In Northern Michigan book news the Traverse City National Writers Series kicks off a partnership with Traverse City Reads, a “One Book, One Community” literacy initiative on October 8, 2014 when they will host an event with Nancy Horan. Her most recent book, Under the Wide and Starry Sky is the 2014 TC Reads selection.
Horan is the author of the blockbuster 2007 bestseller and book club favorite Loving Frank, which chronicles a little-known chapter in the life of legendary American architect Frank Lloyd Wright, and his client, Mamah Borthwick Cheney. Translated into sixteen languages, Loving Frank won the 2009 James Fenimore Cooper Prize for Best Historical Fiction, awarded by the Society of American Historians.
In her much-anticipated second novel Under the Wide and Starry Sky, Horan beautifully depicts the improbable love story of Scottish writer Robert Louis Stevenson and his tempestuous American wife, Fanny.
Horan will appear on stage with guest host Jenie Altruda, the Vice President of Communications and Engagement for the world-renowned Interlochen Center for the Arts.
Altruda had the chance to ask Nancy Horan a few questions prior to her Traverse City visit next week.
For more information about “An Evening in Conversation with Nancy Horan” or to purchase tickets please click here.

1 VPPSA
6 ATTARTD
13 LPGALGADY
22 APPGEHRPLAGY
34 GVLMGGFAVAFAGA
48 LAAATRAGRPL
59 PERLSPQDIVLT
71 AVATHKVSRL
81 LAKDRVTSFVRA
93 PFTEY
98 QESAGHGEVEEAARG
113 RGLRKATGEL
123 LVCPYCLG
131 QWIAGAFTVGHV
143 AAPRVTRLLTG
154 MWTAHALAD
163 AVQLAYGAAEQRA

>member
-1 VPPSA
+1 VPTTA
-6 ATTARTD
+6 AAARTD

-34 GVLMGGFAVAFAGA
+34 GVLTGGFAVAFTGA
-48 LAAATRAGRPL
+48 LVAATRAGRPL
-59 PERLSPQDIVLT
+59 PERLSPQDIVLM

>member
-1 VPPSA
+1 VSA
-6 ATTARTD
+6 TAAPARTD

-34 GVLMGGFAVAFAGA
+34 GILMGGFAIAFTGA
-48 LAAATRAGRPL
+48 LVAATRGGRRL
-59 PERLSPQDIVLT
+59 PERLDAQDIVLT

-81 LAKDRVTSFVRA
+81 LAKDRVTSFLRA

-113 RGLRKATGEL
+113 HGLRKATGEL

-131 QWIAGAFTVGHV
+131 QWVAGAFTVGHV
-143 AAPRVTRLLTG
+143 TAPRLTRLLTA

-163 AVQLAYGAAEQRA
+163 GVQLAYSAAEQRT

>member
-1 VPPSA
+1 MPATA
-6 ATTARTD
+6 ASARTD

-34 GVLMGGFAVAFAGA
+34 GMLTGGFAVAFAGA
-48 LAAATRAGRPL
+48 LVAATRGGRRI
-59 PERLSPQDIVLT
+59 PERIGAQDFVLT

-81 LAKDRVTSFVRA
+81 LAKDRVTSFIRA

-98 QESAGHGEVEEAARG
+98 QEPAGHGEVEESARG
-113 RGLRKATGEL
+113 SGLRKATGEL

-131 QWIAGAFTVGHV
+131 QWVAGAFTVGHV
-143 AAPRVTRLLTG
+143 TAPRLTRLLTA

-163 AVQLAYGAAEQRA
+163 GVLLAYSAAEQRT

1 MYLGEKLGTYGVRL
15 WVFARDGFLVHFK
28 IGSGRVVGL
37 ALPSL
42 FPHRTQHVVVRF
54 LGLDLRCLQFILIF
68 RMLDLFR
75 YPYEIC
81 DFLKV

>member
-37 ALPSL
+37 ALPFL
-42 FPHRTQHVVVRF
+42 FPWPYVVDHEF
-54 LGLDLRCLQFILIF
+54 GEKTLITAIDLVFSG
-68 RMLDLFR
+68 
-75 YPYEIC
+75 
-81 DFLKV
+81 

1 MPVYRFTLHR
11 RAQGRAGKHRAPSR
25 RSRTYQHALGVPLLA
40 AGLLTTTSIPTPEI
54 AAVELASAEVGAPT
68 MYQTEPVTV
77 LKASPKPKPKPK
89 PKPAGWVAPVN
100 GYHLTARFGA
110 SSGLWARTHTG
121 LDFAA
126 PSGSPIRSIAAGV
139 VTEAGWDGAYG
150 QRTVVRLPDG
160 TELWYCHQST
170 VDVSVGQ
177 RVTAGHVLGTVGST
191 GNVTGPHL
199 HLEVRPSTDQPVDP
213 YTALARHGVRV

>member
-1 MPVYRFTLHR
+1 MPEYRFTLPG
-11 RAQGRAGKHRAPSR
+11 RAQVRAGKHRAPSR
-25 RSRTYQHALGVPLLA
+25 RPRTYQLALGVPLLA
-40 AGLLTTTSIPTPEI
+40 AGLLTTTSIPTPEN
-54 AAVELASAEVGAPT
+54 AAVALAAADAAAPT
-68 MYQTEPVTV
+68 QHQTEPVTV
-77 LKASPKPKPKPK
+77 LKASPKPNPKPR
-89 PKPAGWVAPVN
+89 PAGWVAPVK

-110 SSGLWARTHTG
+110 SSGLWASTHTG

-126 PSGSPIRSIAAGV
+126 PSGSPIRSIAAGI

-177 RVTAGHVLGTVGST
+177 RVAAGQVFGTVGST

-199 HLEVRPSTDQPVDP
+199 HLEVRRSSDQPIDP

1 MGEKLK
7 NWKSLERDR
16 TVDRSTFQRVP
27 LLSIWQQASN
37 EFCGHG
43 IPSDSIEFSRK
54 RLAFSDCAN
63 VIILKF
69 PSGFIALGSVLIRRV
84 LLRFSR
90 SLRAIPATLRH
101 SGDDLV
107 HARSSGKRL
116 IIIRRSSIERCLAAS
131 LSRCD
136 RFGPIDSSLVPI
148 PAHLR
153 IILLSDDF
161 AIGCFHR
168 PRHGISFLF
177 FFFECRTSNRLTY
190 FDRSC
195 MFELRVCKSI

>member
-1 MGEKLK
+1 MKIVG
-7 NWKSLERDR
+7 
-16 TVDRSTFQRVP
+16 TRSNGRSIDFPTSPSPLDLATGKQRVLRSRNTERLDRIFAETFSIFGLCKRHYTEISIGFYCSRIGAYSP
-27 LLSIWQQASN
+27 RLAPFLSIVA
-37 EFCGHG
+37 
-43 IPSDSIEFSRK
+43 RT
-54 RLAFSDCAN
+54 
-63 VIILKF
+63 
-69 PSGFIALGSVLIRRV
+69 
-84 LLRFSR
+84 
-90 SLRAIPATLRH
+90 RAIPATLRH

JA: You’re well known for your historical fiction. How do you go about choosing the historical figures you characterize in your books? Or did they choose you?
NH: There’s a bit of choosing and a bit of being chosen. With Loving Frank, I learned about a little known chapter in architect Frank Lloyd Wright’s life. I thought I already knew plenty about Wright because I lived in Oak Park, Illinois, where he lived with his family. When I discovered the story of why he eventually left Oak Park—because he’d fallen in love with a married client, Mamah Cheney—and the extraordinary outcome of that decision, I knew I was hooked. That story shook me and made me write it. So story is key. That’s true of Under the Wide and Starry Sky, as well. Fanny and Robert Louis Stevenson lived big. They are both interesting people, but their story together convinced me I wanted to spend five years writing about them
JA: How do you go about balancing fact and fiction when fleshing out the narrative of your novels?
NH: Fact is the skeleton upon which to hang the living, breathing flesh of a story. The fictionalizing begins with that first decision about who will tell the story, and continues on every page. Dialogue and thoughts are invented (with the exception of a few quotes) but are often informed by knowledge gleaned from letters, diaries, or other sources.
JA: Do you ever feel penned in creatively due to the actual events that happened in the lives of your characters?